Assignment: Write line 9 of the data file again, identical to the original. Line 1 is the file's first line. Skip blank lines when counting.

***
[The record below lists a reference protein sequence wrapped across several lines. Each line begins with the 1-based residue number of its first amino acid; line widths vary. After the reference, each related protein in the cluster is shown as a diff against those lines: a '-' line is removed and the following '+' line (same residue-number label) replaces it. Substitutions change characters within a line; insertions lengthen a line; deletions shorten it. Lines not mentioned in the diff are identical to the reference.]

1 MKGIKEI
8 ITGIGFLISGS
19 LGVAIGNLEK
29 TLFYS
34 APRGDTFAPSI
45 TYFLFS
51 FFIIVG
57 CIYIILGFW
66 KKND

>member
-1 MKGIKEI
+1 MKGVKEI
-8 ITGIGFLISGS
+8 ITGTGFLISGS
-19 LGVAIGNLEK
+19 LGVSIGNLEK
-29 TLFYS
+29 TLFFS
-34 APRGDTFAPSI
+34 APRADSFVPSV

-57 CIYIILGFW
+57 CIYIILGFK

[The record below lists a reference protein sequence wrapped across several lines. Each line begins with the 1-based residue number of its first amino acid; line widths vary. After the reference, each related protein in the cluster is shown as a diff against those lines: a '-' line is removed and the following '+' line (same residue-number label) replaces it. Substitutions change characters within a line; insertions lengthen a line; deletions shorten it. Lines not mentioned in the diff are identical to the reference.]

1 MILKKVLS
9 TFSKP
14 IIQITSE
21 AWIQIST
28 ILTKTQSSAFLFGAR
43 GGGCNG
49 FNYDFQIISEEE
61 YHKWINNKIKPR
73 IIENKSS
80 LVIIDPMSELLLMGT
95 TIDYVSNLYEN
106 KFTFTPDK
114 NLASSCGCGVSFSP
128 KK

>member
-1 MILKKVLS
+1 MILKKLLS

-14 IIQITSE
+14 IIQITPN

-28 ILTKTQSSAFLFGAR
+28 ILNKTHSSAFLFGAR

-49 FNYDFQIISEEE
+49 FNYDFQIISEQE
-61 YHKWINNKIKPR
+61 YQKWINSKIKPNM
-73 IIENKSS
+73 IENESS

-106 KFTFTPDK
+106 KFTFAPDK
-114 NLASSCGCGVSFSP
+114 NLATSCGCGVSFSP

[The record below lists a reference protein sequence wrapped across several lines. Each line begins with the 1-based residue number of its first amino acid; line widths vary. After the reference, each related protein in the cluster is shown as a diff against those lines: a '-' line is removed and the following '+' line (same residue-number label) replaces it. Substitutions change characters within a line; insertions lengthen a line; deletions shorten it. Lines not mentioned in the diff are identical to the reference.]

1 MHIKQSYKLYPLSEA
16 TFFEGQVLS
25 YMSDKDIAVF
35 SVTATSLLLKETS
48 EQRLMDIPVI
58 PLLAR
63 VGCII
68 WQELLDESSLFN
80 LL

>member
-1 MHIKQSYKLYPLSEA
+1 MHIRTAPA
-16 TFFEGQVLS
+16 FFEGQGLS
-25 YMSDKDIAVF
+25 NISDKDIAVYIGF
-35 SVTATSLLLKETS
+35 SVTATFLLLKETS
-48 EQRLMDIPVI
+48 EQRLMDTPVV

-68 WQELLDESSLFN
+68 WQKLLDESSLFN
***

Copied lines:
57 CIYIILGFW